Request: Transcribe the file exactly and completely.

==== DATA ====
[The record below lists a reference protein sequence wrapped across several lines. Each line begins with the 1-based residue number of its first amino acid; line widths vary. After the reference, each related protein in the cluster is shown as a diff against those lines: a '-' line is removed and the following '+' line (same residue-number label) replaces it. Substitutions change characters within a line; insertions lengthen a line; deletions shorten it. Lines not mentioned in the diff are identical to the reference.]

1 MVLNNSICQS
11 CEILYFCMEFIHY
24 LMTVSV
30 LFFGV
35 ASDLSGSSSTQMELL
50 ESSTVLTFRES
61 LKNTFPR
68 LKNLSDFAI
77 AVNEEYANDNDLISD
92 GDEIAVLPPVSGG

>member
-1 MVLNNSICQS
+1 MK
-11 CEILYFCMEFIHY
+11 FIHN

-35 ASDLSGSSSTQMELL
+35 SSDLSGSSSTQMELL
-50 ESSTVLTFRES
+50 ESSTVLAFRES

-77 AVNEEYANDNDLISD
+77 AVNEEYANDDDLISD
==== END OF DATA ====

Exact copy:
[The record below lists a reference protein sequence wrapped across several lines. Each line begins with the 1-based residue number of its first amino acid; line widths vary. After the reference, each related protein in the cluster is shown as a diff against those lines: a '-' line is removed and the following '+' line (same residue-number label) replaces it. Substitutions change characters within a line; insertions lengthen a line; deletions shorten it. Lines not mentioned in the diff are identical to the reference.]

1 MVLNNSICQS
11 CEILYFCMEFIHY
24 LMTVSV
30 LFFGV
35 ASDLSGSSSTQMELL
50 ESSTVLTFRES
61 LKNTFPR
68 LKNLSDFAI
77 AVNEEYANDNDLISD
92 GDEIAVLPPVSGG

>member
-1 MVLNNSICQS
+1 MK
-11 CEILYFCMEFIHY
+11 FIHN

-35 ASDLSGSSSTQMELL
+35 SSDLSGSSSTQMELL
-50 ESSTVLTFRES
+50 ESSTVLAFRES

-77 AVNEEYANDNDLISD
+77 AVNEEYANDDDLISD